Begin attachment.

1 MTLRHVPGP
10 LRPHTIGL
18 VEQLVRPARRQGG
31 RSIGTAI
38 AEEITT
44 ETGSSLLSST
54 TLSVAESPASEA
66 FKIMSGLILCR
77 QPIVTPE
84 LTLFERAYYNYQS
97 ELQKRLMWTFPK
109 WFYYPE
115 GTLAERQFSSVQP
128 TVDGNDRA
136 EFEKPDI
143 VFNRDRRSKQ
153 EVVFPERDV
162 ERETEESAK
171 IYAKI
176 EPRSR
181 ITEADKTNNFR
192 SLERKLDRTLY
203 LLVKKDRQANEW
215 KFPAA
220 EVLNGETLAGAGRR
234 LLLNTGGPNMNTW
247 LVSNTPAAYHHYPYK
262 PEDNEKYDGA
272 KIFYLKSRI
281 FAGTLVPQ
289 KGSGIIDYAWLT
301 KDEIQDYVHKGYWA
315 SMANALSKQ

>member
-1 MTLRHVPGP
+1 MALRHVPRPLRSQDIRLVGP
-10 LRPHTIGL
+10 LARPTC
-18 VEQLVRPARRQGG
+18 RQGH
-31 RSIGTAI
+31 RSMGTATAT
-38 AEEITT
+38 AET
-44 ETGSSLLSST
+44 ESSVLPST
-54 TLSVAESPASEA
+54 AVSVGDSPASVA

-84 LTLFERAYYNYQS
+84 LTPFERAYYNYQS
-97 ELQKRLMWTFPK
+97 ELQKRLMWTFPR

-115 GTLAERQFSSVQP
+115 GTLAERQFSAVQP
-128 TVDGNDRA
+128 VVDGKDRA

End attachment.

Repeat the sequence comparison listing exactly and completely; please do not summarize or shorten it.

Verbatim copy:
1 MTLRHVPGP
10 LRPHTIGL
18 VEQLVRPARRQGG
31 RSIGTAI
38 AEEITT
44 ETGSSLLSST
54 TLSVAESPASEA
66 FKIMSGLILCR
77 QPIVTPE
84 LTLFERAYYNYQS
97 ELQKRLMWTFPK
109 WFYYPE
115 GTLAERQFSSVQP
128 TVDGNDRA
136 EFEKPDI
143 VFNRDRRSKQ
153 EVVFPERDV
162 ERETEESAK
171 IYAKI
176 EPRSR
181 ITEADKTNNFR
192 SLERKLDRTLY
203 LLVKKDRQANEW
215 KFPAA
220 EVLNGETLAGAGRR
234 LLLNTGGPNMNTW
247 LVSNTPAAYHHYPYK
262 PEDNEKYDGA
272 KIFYLKSRI
281 FAGTLVPQ
289 KGSGIIDYAWLT
301 KDEIQDYVHKGYWA
315 SMANALSKQ

>member
-1 MTLRHVPGP
+1 MALRHVPRPLRSQDIRLVGP
-10 LRPHTIGL
+10 LARPTC
-18 VEQLVRPARRQGG
+18 RQGH
-31 RSIGTAI
+31 RSMGTATAT
-38 AEEITT
+38 AET
-44 ETGSSLLSST
+44 ESSVLPST
-54 TLSVAESPASEA
+54 AVSVGDSPASVA

-84 LTLFERAYYNYQS
+84 LTPFERAYYNYQS
-97 ELQKRLMWTFPK
+97 ELQKRLMWTFPR

-115 GTLAERQFSSVQP
+115 GTLAERQFSAVQP
-128 TVDGNDRA
+128 VVDGKDRA